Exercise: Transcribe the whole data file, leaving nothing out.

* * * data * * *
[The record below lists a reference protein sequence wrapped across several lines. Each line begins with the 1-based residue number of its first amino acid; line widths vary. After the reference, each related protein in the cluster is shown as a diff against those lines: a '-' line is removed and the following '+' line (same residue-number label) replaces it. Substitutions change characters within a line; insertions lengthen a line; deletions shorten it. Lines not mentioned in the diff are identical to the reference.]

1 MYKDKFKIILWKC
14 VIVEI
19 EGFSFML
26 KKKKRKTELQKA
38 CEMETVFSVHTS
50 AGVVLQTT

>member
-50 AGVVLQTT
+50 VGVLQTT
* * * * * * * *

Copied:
[The record below lists a reference protein sequence wrapped across several lines. Each line begins with the 1-based residue number of its first amino acid; line widths vary. After the reference, each related protein in the cluster is shown as a diff against those lines: a '-' line is removed and the following '+' line (same residue-number label) replaces it. Substitutions change characters within a line; insertions lengthen a line; deletions shorten it. Lines not mentioned in the diff are identical to the reference.]

1 MYKDKFKIILWKC
14 VIVEI
19 EGFSFML
26 KKKKRKTELQKA
38 CEMETVFSVHTS
50 AGVVLQTT

>member
-50 AGVVLQTT
+50 VGVLQTT